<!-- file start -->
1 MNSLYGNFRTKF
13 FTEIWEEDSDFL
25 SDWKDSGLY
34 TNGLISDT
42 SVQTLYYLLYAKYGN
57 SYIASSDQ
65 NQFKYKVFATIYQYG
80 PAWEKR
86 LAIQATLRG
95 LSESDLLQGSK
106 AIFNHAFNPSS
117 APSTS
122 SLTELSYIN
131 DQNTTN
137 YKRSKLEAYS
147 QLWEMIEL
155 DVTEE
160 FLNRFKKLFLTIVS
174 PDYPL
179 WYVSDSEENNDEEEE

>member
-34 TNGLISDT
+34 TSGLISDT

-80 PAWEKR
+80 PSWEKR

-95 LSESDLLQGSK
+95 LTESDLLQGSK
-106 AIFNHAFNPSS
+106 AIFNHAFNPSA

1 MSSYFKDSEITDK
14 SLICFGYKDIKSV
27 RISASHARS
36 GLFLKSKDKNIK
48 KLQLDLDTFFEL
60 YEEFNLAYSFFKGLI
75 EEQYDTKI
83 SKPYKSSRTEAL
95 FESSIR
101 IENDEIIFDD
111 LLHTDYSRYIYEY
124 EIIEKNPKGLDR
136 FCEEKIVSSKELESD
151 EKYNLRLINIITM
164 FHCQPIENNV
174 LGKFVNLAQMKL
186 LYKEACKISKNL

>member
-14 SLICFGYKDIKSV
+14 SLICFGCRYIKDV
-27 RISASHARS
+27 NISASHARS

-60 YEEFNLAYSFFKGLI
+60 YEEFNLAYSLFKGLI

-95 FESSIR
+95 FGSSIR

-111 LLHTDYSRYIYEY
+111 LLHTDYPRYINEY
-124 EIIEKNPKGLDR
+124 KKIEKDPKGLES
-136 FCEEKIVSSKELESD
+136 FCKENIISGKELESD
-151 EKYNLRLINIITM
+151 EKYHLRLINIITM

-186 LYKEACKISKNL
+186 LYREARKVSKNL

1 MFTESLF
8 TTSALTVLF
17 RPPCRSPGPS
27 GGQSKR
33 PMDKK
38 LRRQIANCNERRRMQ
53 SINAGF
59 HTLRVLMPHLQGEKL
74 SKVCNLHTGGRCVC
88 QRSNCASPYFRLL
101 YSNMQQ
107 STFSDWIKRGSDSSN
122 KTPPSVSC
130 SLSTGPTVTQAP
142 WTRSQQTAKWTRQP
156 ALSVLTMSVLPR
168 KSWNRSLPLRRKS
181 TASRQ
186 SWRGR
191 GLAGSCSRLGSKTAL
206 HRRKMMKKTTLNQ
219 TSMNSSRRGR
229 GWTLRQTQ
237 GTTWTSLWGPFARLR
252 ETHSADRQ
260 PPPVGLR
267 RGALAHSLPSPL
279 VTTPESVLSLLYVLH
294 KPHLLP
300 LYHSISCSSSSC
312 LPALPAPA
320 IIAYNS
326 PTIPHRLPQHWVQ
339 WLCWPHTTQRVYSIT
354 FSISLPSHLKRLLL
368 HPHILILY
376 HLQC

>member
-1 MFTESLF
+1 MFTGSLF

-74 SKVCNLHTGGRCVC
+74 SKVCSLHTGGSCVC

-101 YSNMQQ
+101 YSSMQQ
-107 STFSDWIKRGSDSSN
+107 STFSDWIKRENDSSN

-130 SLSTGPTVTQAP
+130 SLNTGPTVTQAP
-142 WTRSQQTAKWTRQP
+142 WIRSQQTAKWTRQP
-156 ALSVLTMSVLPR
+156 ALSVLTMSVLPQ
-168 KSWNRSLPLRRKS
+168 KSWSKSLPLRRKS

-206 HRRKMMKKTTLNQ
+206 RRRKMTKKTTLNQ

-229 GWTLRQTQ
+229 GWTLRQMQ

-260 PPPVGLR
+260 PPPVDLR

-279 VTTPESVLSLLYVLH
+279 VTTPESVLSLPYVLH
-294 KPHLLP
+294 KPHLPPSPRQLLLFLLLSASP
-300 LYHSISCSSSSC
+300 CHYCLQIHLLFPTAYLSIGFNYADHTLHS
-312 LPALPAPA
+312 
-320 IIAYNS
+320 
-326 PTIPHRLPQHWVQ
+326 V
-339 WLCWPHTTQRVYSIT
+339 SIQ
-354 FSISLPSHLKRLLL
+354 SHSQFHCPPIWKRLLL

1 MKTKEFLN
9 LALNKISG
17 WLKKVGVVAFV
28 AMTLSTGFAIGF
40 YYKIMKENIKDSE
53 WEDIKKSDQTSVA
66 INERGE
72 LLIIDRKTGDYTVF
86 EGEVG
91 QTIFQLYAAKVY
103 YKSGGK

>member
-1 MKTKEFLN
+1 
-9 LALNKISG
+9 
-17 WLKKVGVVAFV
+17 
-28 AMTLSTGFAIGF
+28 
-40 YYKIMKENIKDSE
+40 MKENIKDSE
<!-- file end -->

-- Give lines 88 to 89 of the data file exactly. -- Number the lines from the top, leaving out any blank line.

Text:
229 GWTLRQTQ
237 GTTWTSLWGPFARLR